Whether in stainless steel, sometimes covered with chrome, the exhaust line is a part particularly exposed to aging. Due to its exposure facing the road, but above all due to its significant heat production. Line like “pot” oxidizes, ages, tarnishes and pits to eventually rust. And by dint of rusting, the manifold can even get punctured or cracked, making your muffler as noisy as if it weren’t there.
At best, the silencer loses its beautiful iridescent coloring of any new line, or simply its clean appearance. Here are some tips and tricks to restore it to its full glory with quick and easy solutions.
There are several solutions and especially two methods. One manual, based on elbow grease and great effort, the other mechanical, requiring a little equipment, starting with a corded or cordless drill. Do not hesitate to share your own recipes, even if they are from grandmother, they are the best!
Materials needed, before you start
- Dishwashing liquid or Marseille soap
- Belgum Alu or equivalent
- Steel wool 000 or 0000
- Polishing wadding
- Clean cloth or microfiber
- Finishing brush 60×30 grain 180
- Drill with disc holder and felt discs
A wash first and foremost
First of all, washing in hot water with dishwashing liquid or Marseille soap is a good solution to remove the grease and impurities present on the line. It is even the best everyday solution. In all cases, care should be taken in the use of pressurized jet and Karcher type equipment, preventing water from entering the interior, with risks of corrosion subsequently from the interior.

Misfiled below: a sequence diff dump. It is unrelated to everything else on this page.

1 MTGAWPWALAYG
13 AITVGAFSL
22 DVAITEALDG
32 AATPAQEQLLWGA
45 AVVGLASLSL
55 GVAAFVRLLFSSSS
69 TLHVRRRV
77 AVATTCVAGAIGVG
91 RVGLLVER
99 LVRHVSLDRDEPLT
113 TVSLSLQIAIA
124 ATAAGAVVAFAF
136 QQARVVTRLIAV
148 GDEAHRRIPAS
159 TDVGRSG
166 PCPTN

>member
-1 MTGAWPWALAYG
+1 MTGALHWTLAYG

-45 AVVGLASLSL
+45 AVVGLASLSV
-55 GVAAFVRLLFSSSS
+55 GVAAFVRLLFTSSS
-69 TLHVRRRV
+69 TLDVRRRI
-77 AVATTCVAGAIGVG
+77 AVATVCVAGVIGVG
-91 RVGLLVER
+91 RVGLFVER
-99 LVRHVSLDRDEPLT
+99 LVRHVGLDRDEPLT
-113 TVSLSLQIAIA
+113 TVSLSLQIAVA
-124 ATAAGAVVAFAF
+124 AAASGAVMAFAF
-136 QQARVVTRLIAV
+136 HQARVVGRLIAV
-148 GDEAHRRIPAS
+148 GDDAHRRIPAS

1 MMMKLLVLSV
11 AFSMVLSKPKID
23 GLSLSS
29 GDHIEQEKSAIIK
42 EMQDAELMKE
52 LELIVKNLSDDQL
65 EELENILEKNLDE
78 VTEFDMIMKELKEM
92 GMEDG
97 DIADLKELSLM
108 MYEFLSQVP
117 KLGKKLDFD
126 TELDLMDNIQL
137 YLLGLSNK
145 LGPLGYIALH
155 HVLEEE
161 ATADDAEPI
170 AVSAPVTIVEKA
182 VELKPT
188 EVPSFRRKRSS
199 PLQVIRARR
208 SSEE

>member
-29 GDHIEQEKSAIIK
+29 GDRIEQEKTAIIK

Now if there are signs of corrosion on the muffler or if the surface has tarnished, then the use of maintenance products is recommended.
An efficient drill polishing method: Silicon carbide flap brush on shank
If the exhaust line is severely damaged, do not hesitate to use mechanical polishing solutions. Corded or cordless drill required, but guaranteed result without too much effort, just a little time. Not only is the solution very effective on all types of substrates, but it is also active on many types of deterioration, ranging from traces of tar to deposits of all kinds.
We start by fitting the finishing brush and we start to sand, which will remove some of the shine if there is still any left. There is no need to force or press the sander. The brush has to do the job. You will think about putting on a mask to protect your respiratory tract from all the particles that will fly away.
Depending on the brush, sanding can generate micro-scratches, the importance of not pressing too much and having a uniform movement so as not to cross and reinforce the depth of any scratches.
You can sand both the silencer, the line and the manifold in this way.